Yet the sickness has probably spread far beyond Europe. Addressing a gathering of the USIA Alumni Association in Washington D.C. on October 4, former U.S. Ambassador to China and Saudi Arabia Chas. W. Freeman told the assembled audience that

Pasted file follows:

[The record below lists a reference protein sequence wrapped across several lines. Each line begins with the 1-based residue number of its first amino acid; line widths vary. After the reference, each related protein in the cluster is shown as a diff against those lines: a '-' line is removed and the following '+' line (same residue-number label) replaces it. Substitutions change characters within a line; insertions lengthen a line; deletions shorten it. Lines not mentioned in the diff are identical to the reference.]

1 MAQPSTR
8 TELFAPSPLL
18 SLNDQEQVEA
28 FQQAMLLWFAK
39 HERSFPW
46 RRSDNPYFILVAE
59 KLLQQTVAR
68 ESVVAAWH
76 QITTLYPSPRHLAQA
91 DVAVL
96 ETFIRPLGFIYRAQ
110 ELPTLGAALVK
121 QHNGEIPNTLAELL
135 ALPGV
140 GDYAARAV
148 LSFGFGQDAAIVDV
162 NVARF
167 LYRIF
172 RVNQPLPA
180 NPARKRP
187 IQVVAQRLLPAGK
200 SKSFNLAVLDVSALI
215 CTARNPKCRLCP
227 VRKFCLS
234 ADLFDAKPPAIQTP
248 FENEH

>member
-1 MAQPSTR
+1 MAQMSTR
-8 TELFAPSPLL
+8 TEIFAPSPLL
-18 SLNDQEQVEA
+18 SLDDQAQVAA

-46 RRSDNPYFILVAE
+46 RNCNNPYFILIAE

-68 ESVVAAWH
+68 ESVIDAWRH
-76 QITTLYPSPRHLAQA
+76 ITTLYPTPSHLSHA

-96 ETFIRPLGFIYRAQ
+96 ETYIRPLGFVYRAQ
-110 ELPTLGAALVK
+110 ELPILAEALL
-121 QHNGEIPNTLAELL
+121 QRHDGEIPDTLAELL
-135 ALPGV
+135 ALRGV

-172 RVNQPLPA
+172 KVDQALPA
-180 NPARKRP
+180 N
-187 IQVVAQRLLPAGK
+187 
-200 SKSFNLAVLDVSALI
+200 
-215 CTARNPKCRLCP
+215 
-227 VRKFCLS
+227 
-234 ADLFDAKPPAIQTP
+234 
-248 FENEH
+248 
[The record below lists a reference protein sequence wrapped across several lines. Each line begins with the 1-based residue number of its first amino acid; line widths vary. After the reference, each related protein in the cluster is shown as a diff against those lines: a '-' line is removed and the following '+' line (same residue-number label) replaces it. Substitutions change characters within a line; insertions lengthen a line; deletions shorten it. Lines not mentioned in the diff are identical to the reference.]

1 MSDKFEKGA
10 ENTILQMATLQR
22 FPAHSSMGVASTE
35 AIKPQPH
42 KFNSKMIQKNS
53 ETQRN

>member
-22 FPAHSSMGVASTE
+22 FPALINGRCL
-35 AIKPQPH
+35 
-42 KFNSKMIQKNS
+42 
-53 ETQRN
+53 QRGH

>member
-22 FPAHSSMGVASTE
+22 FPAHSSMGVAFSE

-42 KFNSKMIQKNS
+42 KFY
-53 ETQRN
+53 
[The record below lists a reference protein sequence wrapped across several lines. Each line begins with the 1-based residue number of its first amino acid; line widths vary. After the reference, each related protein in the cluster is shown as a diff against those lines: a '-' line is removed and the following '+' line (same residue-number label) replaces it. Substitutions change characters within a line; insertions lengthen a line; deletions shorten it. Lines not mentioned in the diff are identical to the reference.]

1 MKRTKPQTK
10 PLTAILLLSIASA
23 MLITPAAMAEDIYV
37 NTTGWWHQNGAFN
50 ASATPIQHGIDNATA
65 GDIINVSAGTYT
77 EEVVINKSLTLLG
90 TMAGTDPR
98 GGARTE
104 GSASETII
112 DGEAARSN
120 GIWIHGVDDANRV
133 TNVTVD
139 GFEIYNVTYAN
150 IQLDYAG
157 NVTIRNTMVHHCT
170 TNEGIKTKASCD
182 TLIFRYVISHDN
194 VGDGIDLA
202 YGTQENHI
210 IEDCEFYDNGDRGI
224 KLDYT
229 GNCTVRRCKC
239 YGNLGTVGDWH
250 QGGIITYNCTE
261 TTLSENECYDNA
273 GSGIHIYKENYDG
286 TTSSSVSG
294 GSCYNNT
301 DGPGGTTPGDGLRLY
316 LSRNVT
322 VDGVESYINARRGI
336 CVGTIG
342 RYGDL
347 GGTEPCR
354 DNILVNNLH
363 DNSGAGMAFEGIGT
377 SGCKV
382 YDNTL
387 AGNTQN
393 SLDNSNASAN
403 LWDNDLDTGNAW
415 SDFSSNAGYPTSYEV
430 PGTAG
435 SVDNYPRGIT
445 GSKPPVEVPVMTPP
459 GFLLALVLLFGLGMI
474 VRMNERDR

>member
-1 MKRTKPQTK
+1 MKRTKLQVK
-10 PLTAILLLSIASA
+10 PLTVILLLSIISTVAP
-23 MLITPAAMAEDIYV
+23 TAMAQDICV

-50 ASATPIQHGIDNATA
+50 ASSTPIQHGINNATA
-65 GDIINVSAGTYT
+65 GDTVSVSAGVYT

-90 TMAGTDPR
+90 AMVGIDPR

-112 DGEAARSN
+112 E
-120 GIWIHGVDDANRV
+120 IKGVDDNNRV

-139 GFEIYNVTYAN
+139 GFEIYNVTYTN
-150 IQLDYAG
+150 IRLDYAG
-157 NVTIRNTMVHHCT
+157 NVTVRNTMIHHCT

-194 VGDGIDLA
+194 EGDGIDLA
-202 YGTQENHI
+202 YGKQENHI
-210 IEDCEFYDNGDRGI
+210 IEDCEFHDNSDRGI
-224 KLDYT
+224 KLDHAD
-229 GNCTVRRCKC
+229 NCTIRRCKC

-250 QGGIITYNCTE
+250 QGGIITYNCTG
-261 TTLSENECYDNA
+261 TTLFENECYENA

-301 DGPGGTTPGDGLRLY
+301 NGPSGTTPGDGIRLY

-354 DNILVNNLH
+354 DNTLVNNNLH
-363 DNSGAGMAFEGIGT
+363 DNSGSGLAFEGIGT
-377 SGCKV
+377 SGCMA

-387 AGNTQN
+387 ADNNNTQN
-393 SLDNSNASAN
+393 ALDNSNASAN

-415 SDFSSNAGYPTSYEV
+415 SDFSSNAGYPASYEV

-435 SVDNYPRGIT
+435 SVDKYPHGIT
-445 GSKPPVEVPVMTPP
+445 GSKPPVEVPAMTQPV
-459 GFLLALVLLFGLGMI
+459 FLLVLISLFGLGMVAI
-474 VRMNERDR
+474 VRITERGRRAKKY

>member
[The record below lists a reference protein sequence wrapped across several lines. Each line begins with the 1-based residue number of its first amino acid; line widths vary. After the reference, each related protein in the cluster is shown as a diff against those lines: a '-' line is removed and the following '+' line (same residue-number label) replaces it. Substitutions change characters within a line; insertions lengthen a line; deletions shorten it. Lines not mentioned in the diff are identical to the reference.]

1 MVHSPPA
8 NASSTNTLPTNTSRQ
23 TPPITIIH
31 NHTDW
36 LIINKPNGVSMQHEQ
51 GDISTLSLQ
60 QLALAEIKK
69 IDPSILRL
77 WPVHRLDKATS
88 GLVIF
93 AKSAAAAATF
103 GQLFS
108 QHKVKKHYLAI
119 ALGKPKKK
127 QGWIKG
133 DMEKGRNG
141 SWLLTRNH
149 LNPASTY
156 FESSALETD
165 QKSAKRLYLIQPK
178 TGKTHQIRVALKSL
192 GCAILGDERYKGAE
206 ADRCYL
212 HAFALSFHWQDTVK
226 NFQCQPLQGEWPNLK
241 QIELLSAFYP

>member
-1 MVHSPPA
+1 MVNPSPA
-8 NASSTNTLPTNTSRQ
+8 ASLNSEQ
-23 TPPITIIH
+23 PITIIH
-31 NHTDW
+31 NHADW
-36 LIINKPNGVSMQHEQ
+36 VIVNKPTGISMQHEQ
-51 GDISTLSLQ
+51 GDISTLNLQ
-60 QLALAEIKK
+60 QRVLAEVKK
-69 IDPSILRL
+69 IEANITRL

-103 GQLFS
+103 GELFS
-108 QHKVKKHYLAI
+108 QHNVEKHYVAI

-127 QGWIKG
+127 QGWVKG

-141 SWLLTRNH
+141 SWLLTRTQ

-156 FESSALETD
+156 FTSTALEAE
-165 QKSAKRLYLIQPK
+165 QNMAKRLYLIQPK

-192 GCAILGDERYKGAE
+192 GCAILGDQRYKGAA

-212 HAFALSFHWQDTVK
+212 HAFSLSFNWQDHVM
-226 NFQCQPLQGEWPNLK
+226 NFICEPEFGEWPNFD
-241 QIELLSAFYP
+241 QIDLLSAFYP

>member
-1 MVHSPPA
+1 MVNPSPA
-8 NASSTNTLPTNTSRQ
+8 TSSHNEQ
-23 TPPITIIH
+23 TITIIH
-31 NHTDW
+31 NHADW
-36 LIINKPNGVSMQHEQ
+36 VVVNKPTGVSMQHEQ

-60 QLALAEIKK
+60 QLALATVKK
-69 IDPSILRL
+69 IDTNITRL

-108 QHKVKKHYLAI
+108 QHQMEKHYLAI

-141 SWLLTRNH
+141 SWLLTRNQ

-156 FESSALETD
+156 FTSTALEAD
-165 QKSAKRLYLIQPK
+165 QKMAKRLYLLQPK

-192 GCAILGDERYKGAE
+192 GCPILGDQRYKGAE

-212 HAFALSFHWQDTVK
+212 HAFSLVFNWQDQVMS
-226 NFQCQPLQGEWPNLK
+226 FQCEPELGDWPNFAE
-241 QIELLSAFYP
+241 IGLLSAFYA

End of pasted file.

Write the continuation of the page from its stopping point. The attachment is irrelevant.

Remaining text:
the threat the United States now faces is vastly less grave but much more ill-defined than that we faced during the Cold War. That era, which most here lived through, was one in which decisions by our president and his Soviet counterpart could result in the death, within hours, of over a hundred million Americans and a comparable number of Soviet citizens. That threat was existential. The threat we now face is not. Muslim extremists seek to drive us from their lands by hurting us. They neither seek to destroy nor to convert nor to conquer us. They can in fact do none of these things. The threat we now face does not in any way justify the sacrifice of the civil liberties and related values we defended against the far greater threats posed by fascism or Soviet communism. Terrorists win if they terrorize; to defeat them, we must reject inordinate fear and the self-destructive things it may make us do.The irony here is that during the Cold War it was often retired U.S. diplomats of the Freeman type who made precisely such remarks in relation to the Soviet threat.